When did creating become a drama for the world to see (ha, maybe the question is more when has it NOT been a drama?) When did it become a show of thrills, of spills, of how many ways the creator can mess with the viewer? When did it become part of the creative process to make the purchaser, the supporter, and the appreciator of your creation a victim of what could be termed artist imposed vandalism?
Or, perhaps there’s more to this whole scenario than what we see?
I’m sure you are all familiar with the Bansky painting that recently sold at auction for 1.4 million dollars and then, as soon as the hammer dropped, proceeded to “self destruct’ by being run through a shredder that was concealed inside it’s own frame. One article quoted says the following about the event:
“LONDON– The winning bidder for a Banksy painting (Girl with a Balloon) that self-destructed during an auction last week has decided to go through with the purchase, auctioneer Sotheby’s said Thursday. The auction house said a female European collector was the successful bidder, agreeing to pay $1.4 million for “Girl With Balloon.”
The article continues – “But just after the hammer came down, and to the shock of those in the saleroom, the bottom half of the work passed through a shredder concealed in the frame. Sotheby’s said the painting has now been retitiled “Love is in the Bin” and authenticated by Banksy’s Pest Control agency.”
“The buyer’s identity was not revealed but Sotheby’s quoted her as saying: “When the hammer came down last week and the work was shredded, I was at first shocked, but gradually I began to realize that I would end up with my own piece of art history.”
“Alex Branczik, head of contemporary art for Europe at Sotheby’s, says it is “the first artwork in history to have been created live during an auction.” CBS News, October 12, 2018
I find it significant that the entire incident, rather than be looked upon as a negative experience, is now seen as art work being “created live”. I wonder if this is from the same roots as the now fluid appreciation for graffiti artists, where as before, their “scratches” were seen as a crime (though it is still illegal in most cases, states, countries) – the stigma of it being a crime to tag a building or structure has lost any kind of crossing the line vibe. It’s a trend now, apparently as is shredding your own work much to the horror (or chagrin?) of your audience and buyer.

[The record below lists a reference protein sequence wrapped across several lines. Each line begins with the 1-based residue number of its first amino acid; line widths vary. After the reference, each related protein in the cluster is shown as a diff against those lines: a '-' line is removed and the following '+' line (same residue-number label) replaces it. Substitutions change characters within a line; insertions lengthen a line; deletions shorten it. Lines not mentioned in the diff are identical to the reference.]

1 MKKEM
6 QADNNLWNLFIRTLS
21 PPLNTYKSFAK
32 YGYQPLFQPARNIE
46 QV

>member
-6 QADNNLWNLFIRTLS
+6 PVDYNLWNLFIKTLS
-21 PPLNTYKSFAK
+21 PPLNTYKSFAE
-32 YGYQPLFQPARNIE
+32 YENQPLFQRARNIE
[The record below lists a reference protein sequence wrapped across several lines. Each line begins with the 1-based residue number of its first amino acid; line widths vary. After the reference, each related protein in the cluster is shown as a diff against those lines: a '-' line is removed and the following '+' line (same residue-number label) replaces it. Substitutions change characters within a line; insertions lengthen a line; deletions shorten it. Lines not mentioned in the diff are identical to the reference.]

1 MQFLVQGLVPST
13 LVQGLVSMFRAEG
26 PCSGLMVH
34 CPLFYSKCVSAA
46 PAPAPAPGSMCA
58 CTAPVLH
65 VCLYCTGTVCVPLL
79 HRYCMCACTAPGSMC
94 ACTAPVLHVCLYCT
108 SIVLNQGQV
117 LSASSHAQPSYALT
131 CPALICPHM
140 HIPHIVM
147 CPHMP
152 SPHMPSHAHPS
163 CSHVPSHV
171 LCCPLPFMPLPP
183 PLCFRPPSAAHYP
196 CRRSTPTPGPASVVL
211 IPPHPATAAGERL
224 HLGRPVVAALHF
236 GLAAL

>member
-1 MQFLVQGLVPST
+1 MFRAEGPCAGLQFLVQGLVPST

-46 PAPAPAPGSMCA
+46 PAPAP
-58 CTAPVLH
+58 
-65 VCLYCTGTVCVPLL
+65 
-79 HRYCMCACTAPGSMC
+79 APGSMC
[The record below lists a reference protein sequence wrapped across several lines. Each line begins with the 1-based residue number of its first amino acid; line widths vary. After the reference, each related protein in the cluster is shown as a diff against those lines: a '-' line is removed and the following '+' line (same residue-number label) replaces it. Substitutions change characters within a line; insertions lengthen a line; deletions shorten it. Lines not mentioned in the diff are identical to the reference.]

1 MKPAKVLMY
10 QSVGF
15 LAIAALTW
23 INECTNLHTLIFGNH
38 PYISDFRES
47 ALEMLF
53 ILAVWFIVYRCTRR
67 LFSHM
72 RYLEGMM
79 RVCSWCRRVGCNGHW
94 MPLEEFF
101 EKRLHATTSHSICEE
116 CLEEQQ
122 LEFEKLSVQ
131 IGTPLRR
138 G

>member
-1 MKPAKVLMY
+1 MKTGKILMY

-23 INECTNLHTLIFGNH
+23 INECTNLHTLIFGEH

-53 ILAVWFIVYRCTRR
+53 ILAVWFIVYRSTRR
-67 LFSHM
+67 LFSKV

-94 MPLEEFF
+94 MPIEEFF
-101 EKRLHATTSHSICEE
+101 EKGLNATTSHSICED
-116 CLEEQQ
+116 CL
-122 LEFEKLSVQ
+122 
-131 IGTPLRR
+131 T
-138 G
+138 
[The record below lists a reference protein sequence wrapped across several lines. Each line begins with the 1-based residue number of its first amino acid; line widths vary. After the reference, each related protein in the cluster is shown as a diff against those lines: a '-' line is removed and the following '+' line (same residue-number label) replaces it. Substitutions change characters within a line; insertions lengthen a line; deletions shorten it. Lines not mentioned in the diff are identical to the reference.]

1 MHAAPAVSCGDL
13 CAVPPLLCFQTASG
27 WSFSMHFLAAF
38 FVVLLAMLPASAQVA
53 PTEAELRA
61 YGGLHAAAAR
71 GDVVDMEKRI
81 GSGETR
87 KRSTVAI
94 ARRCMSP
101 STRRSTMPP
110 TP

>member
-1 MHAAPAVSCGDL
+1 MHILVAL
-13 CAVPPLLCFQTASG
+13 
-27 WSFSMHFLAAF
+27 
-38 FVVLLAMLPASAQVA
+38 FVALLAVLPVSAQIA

Is this where we have to go now, with our creation? Purposeful theatrics in order to make some kind of statement in an ever growing blase feeling in society towards what is and is not art or creation? Do we have to cross the line to make an impression, or can our creation speak for itself, as itself, as we present it – as a whole? And if so, if this is the road that creatives now face, just how far will we go to make that impression?
In later articles, Banksy was quoted as saying that the painting was supposed to be completely destroyed in this act of “art” – though I would say luckily for the buyer of the $1.4million piece, it didn’t work out quite as planned. And now, the value of the piece has no doubt sky rocketed. I wonder if that, too, was unplanned. I have to wonder if the ultimate idea was to make a statement that money can’t buy true creation, and that all things are destroyed eventually – making our little paper bills of no true value?
Whether coming to complete fruition or not, Banksy’s plot to make a splash certainly did work. The controversy and subsequent fame of this piece has hit the world, and I think will (fortunately or not) continue to cause ramifications for other creatives, posing the ultimate question in my mind … do we destroy just so we can create? Do we self destruct so that we can make a statement? Just how far does that self destruction need go?
While I understand that creatives do regularly “burn” their creations, sometimes in an almost ritualistic method, to make it such a public spectacle – and with such a high price tag – is pushing the boundaries of even that, I would purpose. Or is it?
What do you think? Would you stand by the purchase of an artwork or creation that turned to shredded canvas the moment you bought it? Would you shovel up the ashes of your once beloved sculpture and happily say it was a product of “making history”?
I guess we will find out soon enough for I am sure this will not be the last we see of such an epic display.
Sources: Sky.com (Image)